How we analyzed the Coast Guard's accident data

Local news reports of Coast Guard accidents and fatalities have circulated for some time now, particularly after the 9/11 attacks expanded the service’s responsibilities. After the attacks, the Coast Guard was thrust into the spotlight even more by Hurricane Katrina, the Gulf of Mexico oil spill and the 2010 earthquake in Haiti.

But no news organization had taken a comprehensive look at the recent accident record of the fifth branch of the military. In a 2011 speech to service members, the picture became clearer when then-Coast Guard Commandant Adm. Robert Papp called the accident record “unprecedented.” His remarks were virtually ignored outside of the Coast Guard.

The Center for Investigative Reporting began its probe by studying official findings from accidents and annual reports the Coast Guard issues on its safety and fatality trends. But instead of relying on the graphs and charts that officials elected to include in those reports, CIR sought the raw data behind them.

For those who are interested, the raw data is available here in a zip file.

To get this information, we first submitted a Freedom of Information Act request in February 2012, seeking the contents of two databases the Coast Guard uses to track accidents internally – one for aviation crashes and another for incidents occurring on land and at sea.

That same month, a helicopter went down in Mobile, Alabama, killing all four Coast Guard crew members on board.

Although the Coast Guard is responsible for promoting boating safety and regularly releases information on accident trends, uncovering data on its own safety record didn't come so easily. More than two years after our initial request, CIR still was pressing the Coast Guard to release more detailed data. Early data batches from the Coast Guard lacked key information or simply were inaccurate.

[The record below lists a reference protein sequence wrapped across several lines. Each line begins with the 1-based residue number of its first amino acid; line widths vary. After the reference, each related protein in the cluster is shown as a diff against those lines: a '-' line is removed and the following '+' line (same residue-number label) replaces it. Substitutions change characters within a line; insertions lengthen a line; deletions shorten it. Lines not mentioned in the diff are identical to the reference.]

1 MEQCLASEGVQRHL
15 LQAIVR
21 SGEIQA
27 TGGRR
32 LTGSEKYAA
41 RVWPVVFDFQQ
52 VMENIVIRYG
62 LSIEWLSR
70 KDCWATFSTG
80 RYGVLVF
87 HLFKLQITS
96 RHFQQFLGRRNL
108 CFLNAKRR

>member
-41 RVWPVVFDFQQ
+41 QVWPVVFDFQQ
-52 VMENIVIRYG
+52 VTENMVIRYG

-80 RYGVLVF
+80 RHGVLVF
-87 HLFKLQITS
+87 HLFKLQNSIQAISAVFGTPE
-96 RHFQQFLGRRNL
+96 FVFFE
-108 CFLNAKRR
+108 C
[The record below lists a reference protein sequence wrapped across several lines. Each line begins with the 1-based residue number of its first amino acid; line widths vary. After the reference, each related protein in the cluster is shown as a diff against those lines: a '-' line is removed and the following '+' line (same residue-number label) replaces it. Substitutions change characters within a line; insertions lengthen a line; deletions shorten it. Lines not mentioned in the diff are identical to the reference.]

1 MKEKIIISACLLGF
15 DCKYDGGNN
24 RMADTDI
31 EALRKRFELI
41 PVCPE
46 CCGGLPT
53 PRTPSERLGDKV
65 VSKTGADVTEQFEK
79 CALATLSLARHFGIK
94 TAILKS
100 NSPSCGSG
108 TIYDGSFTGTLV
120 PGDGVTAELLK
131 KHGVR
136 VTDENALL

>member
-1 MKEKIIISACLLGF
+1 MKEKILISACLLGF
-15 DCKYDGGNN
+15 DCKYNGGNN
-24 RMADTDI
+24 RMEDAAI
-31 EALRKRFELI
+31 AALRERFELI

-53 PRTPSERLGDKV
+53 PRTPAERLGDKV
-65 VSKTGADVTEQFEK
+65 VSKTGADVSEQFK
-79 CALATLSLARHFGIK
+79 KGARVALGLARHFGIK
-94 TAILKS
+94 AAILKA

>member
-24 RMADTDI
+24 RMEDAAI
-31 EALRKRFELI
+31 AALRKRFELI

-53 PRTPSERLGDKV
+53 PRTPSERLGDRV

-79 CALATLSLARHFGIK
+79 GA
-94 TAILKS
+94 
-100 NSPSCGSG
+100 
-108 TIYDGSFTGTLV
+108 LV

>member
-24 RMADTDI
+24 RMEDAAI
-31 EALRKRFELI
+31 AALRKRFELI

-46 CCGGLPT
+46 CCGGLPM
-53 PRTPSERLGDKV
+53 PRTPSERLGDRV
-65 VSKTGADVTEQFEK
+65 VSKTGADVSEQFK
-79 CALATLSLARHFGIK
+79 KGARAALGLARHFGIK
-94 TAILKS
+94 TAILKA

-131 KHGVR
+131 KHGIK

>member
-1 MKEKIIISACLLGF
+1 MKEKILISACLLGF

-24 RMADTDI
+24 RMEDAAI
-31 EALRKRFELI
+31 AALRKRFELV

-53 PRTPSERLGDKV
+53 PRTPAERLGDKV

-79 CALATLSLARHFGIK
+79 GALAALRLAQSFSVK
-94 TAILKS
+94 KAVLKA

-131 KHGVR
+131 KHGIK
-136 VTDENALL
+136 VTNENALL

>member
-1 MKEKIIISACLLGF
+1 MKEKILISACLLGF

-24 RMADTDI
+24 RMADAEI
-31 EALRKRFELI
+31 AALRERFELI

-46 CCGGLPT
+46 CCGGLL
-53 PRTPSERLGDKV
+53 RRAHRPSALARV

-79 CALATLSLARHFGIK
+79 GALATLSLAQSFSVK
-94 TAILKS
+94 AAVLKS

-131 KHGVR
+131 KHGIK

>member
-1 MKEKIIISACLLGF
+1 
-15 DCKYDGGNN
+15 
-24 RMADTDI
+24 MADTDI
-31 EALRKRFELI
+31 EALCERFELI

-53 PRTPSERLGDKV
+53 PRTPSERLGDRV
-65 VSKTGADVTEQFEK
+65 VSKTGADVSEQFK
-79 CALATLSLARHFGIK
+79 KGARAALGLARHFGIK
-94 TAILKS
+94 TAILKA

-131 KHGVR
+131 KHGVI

The Coast Guard eventually turned over the agency’s eAVIATRS and E-MISREPS databases. CIR also examined voluminous records about the career and attempted court martial of Lt. Lance Leone and studied several accident investigation reports from the National Transportation Safety Board and the Coast Guard.  

The data arrived in five spreadsheets – three for aviation accidents and two for those occurring on land and at sea. CIR focused on mission-related incidents, returning frequently to Coast Guard officials with questions and key findings. CIR compared the data to summary statistics from the Coast Guard to ensure its accuracy. 

Many of the records dated back as far as the 1980s, but we looked at the period from 2000 to 2013 to understand the impact of the 9/11 attacks and subsequent creation of the U.S. Department of Homeland Security, which merged the Coast Guard with all or part of 21 other federal agencies.

Among the things we learned: The monumental changes made after 9/11, including the establishment of the Department of Homeland Security, are here to stay. But sustained scrutiny is required to understand whether the public interest has been protected by those changes.

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